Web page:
There is generally no right or wrong morphine dosage. The amount given will fully depend on the individual patient and each person is treated as such. Most times doctors will begin with the lowest possible amount that may be effective and then slowly increase the dosage until adequate pain relief is achieved.
Doctors may also consider a patient’s opiate tolerance when considering the appropriate morphine dosage. The lowest available dosage is generally given to start with. This can be increased depending on how much pain a patient is in. Patients can generally not be given morphine unless they have been given another opioid medication to ensure they are tolerant. Anyone who is unsure if he or she is tolerant should be sure to give this information to a doctor.
Morphine is a strong drug and it is quite habit-forming. Those with drug addictions may not be given this medication unless it is closely controlled and monitored by a doctor. Certain health conditions may not be compatible with this drug and the proper morphine dosage may be affected. Less medication may be given to those with underlying bowel problems or those who have had an allergic reaction to an opioid drug.
When doctors begin increasing the morphine dosage for a particular patient, they generally do so gradually and closely monitor the patient’s reaction. This not only includes keeping track of how much pain he or she is in, but also monitoring how well the body is responding to the drug. Some patients can withstand more pain medication than others without side effects. This may depend on height and weight as well as other factors. Respiration, heart rhythms, and other bodily functions must be closely monitored with each increased dosage.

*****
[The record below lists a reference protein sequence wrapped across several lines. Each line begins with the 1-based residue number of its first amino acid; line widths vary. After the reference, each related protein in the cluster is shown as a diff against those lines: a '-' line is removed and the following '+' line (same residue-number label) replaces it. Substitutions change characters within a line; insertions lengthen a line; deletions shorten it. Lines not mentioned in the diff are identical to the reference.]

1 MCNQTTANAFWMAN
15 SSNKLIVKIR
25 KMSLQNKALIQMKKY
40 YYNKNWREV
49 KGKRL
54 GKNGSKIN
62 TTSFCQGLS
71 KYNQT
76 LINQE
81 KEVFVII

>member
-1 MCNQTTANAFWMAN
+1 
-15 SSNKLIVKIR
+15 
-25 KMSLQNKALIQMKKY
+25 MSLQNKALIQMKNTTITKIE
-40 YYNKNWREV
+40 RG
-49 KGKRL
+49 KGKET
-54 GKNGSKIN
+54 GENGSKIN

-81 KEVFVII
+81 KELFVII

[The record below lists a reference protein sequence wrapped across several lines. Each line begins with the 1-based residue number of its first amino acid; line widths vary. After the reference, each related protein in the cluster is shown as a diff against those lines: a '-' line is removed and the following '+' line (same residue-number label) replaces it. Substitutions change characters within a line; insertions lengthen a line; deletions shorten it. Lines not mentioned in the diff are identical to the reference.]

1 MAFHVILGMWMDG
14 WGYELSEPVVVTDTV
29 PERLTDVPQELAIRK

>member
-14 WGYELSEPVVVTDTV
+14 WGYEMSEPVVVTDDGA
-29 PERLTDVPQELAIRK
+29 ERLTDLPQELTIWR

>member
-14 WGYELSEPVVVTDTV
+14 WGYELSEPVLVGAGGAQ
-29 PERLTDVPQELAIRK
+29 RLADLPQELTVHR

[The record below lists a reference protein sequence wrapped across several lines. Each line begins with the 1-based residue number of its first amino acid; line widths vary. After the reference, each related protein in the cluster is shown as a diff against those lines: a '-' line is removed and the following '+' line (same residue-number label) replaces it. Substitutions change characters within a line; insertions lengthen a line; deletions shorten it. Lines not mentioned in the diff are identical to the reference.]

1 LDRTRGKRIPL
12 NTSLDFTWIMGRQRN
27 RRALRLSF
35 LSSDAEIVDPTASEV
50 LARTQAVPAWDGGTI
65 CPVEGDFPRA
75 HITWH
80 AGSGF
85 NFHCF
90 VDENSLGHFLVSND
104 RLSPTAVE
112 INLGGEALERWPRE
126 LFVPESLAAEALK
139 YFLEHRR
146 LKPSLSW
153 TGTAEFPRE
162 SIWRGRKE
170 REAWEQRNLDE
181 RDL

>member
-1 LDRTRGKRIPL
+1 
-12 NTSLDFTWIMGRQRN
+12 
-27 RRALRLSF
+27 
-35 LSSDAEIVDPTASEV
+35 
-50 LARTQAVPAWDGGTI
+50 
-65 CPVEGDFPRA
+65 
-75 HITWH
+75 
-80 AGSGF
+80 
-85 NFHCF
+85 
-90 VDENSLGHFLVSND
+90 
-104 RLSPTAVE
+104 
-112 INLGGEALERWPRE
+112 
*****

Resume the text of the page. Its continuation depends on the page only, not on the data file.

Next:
Morphine is not right for everyone. When less severe pain medications can be used, they are generally recommended. Opiates are used for moderate to severe pain only. Those with mild discomfort will generally be given a mild prescription or over the counter medication. Morphine can be delivered in higher doses intravenously, although this is often reserved for those with a very serious illness or injury which causes extreme pain.